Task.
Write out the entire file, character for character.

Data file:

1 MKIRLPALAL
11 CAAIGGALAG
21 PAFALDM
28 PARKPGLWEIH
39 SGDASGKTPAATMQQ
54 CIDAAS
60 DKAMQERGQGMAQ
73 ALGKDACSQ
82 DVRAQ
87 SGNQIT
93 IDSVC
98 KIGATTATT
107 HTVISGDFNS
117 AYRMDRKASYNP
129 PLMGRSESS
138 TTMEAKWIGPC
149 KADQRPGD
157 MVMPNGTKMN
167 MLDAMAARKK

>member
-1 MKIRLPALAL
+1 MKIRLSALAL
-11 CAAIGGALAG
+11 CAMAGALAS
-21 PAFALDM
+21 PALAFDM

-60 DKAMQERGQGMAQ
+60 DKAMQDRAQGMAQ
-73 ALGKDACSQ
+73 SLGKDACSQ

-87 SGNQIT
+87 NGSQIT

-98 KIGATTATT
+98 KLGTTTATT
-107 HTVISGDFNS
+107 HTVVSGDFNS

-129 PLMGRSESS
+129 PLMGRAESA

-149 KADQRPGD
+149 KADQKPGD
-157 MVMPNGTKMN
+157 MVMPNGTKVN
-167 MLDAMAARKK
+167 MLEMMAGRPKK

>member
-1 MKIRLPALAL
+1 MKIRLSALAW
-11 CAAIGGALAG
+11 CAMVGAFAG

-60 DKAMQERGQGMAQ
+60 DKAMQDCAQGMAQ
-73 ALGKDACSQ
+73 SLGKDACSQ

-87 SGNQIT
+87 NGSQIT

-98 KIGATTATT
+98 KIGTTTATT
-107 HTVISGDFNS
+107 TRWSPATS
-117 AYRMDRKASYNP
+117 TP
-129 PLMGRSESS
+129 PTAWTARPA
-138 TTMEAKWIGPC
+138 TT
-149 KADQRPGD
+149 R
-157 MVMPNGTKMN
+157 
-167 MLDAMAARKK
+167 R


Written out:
1 MKIRLPALAL
11 CAAIGGALAG
21 PAFALDM
28 PARKPGLWEIH
39 SGDASGKTPAATMQQ
54 CIDAAS
60 DKAMQERGQGMAQ
73 ALGKDACSQ
82 DVRAQ
87 SGNQIT
93 IDSVC
98 KIGATTATT
107 HTVISGDFNS
117 AYRMDRKASYNP
129 PLMGRSESS
138 TTMEAKWIGPC
149 KADQRPGD
157 MVMPNGTKMN
167 MLDAMAARKK

>member
-1 MKIRLPALAL
+1 MKIRLSALAL
-11 CAAIGGALAG
+11 CAMAGALAS
-21 PAFALDM
+21 PALAFDM

-60 DKAMQERGQGMAQ
+60 DKAMQDRAQGMAQ
-73 ALGKDACSQ
+73 SLGKDACSQ

-87 SGNQIT
+87 NGSQIT

-98 KIGATTATT
+98 KLGTTTATT
-107 HTVISGDFNS
+107 HTVVSGDFNS

-129 PLMGRSESS
+129 PLMGRAESA

-149 KADQRPGD
+149 KADQKPGD
-157 MVMPNGTKMN
+157 MVMPNGTKVN
-167 MLDAMAARKK
+167 MLEMMAGRPKK

>member
-1 MKIRLPALAL
+1 MKIRLSALAW
-11 CAAIGGALAG
+11 CAMVGAFAG

-60 DKAMQERGQGMAQ
+60 DKAMQDCAQGMAQ
-73 ALGKDACSQ
+73 SLGKDACSQ

-87 SGNQIT
+87 NGSQIT

-98 KIGATTATT
+98 KIGTTTATT
-107 HTVISGDFNS
+107 TRWSPATS
-117 AYRMDRKASYNP
+117 TP
-129 PLMGRSESS
+129 PTAWTARPA
-138 TTMEAKWIGPC
+138 TT
-149 KADQRPGD
+149 R
-157 MVMPNGTKMN
+157 
-167 MLDAMAARKK
+167 R